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Quick Read: CSA Scores and What They Mean

CSA stands for Compliance, Safety, Accountability, and is an FMCSA initiative that was introduced to improve the overall safety of commercial motor vehicles.

But why does CSA matter?

Based on carrier performance and driven by the data collected on them, it is a safety enforcement program meant to allow the FMCSA to put a more intense focus on companies that pose the highest safety risks on the roads.

The ultimate goal of the CSA program is to make the roads safer for both carriers and the public. To achieve this, both motor carriers and drivers are held accountable for their role in safety. Through compliance with safety rules, motor carriers and drivers should be able to identify and rectify potential safety concerns before they cause harm.

How CSA scores are calculated

A company’s safety data is collected from roadside inspections, crash reports, investigation results and registration details. All this data is then made available on the FMCSA’s Safety Management System (SMS) website, which is updated on a monthly basis.

The SMS takes into consideration the amount, severity and date of any violations, inspections or crashes a carrier has been involved in. There is more weight given to violations that are more recent, and after two years violations are removed from the record. Also, crashes are weighted based on severity, so a crash involving a fatality or injury has more impact on your score than one that just required a tow.

This data is broken down into seven different categories. These categories are called Behavior Analysis and Safety Improvement Categories (BASICs) and they cover:

  • Unsafe Driving – Dangerous or careless operation of a vehicle including unsafe driving practices like speeding, improper land changes and failure to wear a seat belt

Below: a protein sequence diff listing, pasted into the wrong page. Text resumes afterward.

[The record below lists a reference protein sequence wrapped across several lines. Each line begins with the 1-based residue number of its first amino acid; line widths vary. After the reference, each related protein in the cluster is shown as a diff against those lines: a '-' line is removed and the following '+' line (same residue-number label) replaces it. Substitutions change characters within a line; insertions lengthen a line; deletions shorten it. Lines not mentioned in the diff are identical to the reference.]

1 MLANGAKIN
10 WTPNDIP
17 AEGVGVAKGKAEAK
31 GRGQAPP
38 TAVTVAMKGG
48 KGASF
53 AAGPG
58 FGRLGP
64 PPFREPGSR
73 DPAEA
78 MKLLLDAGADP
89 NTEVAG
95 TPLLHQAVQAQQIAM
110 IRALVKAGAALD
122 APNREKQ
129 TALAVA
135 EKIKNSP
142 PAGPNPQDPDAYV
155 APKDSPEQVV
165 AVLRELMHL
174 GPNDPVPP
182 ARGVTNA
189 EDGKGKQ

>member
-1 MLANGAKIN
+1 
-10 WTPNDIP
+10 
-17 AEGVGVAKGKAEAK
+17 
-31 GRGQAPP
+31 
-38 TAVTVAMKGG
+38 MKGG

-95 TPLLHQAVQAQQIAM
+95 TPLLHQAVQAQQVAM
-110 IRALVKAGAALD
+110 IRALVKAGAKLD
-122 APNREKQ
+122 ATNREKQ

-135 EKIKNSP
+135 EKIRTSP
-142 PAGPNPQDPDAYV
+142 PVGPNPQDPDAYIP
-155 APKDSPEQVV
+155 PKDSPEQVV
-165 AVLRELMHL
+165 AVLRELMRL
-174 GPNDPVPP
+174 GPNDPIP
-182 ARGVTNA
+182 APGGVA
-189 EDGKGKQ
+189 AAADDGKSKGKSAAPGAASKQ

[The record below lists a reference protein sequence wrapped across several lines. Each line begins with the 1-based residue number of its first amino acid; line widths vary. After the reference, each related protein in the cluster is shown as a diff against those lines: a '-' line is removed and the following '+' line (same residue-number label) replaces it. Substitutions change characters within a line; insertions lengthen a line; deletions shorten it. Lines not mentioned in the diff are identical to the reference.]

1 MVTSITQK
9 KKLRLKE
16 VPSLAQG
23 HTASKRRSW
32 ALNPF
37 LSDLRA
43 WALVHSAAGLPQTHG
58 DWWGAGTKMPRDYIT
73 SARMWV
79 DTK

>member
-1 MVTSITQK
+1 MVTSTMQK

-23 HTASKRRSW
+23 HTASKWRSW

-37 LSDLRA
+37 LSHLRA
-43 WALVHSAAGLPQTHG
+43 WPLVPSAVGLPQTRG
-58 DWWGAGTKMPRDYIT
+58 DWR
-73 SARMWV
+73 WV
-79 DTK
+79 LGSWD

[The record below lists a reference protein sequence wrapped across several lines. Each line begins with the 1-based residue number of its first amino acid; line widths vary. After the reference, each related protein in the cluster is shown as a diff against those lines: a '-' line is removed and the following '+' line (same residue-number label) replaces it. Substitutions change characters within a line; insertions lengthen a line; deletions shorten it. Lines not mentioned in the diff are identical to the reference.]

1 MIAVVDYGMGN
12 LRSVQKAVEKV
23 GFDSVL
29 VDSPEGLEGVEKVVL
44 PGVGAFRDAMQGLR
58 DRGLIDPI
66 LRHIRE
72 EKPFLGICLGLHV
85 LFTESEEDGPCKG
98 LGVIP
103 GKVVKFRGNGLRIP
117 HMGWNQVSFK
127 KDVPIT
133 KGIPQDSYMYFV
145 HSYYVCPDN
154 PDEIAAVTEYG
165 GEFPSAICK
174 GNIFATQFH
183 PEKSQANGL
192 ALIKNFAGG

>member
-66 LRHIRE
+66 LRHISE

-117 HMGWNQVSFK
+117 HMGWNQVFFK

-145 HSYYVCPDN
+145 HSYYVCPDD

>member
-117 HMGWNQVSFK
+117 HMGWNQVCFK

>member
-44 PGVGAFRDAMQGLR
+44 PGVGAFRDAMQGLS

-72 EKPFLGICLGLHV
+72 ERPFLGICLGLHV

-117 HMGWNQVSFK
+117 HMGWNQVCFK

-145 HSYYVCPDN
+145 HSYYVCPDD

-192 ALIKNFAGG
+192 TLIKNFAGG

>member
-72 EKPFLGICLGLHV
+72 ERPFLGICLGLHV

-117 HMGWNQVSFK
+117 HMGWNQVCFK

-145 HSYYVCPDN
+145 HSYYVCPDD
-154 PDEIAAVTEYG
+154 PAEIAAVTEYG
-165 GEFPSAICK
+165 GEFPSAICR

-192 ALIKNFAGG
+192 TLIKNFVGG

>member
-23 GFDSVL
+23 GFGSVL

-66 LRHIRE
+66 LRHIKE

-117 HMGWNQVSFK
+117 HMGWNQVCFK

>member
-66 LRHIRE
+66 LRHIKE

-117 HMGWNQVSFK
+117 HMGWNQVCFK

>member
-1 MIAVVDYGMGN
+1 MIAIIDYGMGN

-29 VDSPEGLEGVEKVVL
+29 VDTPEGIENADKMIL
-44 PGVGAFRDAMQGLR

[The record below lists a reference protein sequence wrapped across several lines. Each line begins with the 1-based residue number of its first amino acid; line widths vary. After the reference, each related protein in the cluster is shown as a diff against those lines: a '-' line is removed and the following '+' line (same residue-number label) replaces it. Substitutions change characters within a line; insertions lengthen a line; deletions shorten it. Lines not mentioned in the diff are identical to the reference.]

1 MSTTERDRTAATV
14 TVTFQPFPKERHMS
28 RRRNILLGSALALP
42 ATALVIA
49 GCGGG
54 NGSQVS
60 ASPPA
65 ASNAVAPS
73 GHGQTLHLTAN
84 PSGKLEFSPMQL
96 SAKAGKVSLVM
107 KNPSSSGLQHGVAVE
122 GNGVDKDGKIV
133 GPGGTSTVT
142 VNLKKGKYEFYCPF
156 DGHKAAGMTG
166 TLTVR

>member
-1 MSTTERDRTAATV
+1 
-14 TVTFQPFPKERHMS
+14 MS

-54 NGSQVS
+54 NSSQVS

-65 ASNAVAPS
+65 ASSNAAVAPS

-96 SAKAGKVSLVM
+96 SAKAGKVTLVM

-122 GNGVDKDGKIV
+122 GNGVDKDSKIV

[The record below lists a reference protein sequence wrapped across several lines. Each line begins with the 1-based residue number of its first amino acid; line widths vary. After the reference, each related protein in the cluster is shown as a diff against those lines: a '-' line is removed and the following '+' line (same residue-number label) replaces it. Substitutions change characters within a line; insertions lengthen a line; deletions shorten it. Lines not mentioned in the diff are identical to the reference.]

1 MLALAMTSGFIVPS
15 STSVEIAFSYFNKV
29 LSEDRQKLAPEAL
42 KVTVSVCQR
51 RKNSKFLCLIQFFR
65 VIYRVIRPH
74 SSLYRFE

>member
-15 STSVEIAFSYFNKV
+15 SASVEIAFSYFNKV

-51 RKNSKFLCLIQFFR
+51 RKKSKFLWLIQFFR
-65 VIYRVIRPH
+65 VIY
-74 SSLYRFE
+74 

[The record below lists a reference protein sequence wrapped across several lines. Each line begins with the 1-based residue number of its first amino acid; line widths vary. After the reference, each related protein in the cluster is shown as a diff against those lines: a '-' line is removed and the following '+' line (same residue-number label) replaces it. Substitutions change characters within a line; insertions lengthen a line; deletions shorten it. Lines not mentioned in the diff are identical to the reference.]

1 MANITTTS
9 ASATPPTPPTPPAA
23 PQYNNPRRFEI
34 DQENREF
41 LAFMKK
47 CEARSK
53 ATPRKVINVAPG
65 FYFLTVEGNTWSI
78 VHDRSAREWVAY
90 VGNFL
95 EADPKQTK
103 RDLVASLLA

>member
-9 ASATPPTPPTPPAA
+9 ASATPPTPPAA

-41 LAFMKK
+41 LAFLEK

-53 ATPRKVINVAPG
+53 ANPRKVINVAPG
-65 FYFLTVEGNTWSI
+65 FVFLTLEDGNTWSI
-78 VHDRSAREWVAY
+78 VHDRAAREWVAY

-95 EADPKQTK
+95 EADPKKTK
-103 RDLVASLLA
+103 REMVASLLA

• Crash Indicator – History of crash involvement based on state-reported crashes (not publicly available)
  • Hours of Service (HOS) Compliance – Incidents of vehicle operation by drivers who are ill, fatigued or in noncompliance with HOS regulations including driver log violations
  • Vehicle Maintenance – Mechanical defects and failure to make required repairs as well as improper load securing
  • Controlled Substance/Alcohol – Impaired driving through the use of alcohol, illegal drugs and misuse over the counter and prescription drugs
  • Hazardous Materials Compliance – Unsafe or incorrect handling of hazardous materials including leaking containers, improper placarding and missing shipping papers (not publicly available)
  • Driver Fitness – Vehicles operated by drivers who are unfit due to lack of training, experience or medical conditions

With this data categorized, the SMS then groups carriers, with the same range of safety events, together by each BASIC. It will rank all carriers and assign them a percentile from 0 – 100. Carriers are then prioritized for interventions based on how they performed, with the highest percentiles being the worse scores. Improving scores in any of the BASICs comes from new inspections that are violation free.

CSA scores are also made publicly available, however, the public do not have access to the Crash Indicator or Hazardous Materials Compliance BASICs.


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